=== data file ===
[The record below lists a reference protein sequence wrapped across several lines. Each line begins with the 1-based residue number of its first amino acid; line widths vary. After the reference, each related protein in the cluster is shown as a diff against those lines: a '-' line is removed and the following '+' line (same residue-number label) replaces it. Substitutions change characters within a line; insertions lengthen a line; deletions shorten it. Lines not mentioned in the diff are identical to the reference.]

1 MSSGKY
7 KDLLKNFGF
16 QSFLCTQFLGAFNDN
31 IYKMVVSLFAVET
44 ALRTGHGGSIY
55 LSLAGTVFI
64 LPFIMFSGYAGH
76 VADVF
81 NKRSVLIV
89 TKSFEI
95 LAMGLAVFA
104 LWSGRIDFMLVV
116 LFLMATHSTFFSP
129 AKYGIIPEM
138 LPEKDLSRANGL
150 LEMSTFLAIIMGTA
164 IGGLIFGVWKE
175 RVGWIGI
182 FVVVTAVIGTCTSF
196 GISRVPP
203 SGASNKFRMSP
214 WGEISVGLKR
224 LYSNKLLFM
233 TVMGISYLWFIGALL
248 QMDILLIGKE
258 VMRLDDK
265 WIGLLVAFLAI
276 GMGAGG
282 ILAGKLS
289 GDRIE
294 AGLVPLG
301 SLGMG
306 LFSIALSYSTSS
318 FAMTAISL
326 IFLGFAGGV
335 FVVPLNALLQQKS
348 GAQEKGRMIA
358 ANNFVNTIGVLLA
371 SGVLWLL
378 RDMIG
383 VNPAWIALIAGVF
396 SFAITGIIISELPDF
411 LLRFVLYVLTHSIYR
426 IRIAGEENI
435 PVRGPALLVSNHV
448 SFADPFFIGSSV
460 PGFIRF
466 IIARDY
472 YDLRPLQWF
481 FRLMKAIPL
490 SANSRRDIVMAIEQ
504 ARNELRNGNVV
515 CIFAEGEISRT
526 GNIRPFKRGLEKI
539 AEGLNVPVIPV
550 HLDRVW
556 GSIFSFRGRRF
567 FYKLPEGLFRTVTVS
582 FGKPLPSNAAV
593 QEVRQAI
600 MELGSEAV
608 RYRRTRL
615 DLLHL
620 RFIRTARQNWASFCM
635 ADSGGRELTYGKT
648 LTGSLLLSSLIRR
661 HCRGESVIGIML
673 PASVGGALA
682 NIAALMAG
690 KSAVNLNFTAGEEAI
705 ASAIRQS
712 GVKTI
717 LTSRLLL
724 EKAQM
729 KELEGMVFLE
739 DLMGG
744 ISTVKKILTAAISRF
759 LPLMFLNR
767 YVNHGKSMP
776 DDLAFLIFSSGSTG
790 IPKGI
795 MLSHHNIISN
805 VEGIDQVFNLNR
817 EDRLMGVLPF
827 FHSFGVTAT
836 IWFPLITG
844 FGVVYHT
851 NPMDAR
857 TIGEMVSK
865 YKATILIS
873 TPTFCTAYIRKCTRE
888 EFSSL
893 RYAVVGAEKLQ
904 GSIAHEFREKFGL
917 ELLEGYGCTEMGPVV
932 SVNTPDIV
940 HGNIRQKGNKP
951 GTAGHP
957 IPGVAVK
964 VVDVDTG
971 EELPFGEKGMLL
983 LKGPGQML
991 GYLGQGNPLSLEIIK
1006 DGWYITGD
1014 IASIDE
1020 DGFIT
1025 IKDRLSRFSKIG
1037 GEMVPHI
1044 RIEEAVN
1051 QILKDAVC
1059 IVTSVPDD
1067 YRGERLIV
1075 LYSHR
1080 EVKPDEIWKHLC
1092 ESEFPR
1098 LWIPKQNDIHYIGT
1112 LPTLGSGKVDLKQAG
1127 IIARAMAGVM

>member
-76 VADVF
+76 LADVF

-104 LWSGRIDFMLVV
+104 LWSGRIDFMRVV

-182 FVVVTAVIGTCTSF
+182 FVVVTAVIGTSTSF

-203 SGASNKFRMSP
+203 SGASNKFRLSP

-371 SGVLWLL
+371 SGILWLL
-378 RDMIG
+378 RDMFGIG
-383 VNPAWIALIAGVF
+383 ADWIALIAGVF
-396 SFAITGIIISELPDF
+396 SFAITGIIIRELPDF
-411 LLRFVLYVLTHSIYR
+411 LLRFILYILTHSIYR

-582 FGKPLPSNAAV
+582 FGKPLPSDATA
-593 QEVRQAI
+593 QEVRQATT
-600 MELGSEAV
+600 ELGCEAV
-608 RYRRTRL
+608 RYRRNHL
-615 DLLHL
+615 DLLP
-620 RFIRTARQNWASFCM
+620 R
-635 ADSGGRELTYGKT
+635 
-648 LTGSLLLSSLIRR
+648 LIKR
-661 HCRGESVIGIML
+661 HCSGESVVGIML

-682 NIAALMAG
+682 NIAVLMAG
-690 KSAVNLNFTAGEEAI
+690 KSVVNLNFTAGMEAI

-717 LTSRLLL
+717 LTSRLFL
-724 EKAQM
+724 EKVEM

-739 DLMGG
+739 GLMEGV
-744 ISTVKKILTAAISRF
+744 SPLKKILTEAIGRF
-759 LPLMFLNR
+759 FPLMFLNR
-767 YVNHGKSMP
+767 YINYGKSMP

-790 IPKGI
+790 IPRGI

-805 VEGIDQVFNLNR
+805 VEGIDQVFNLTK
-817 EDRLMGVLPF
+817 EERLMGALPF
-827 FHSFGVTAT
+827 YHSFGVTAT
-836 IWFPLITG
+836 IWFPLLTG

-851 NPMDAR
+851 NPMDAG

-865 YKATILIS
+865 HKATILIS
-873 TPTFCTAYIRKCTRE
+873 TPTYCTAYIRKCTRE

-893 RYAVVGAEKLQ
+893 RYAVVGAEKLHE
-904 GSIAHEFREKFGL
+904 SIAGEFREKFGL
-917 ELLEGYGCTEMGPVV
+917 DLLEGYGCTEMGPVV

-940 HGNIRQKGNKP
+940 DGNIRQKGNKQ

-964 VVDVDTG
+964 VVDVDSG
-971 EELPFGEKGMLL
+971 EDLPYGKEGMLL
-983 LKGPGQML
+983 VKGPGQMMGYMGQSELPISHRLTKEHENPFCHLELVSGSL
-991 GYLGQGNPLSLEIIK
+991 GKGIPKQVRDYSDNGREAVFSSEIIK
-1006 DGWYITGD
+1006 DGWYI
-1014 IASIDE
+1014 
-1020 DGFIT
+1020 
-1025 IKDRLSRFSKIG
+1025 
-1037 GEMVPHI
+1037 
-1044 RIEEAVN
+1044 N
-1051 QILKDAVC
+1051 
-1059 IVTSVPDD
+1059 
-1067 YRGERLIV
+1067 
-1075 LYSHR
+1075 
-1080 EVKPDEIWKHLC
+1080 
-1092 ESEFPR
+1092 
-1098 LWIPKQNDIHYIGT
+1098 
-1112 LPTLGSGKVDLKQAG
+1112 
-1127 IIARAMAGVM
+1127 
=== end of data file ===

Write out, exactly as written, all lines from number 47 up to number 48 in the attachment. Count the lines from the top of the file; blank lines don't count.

448 SFADPFFIGSSV
460 PGFIRF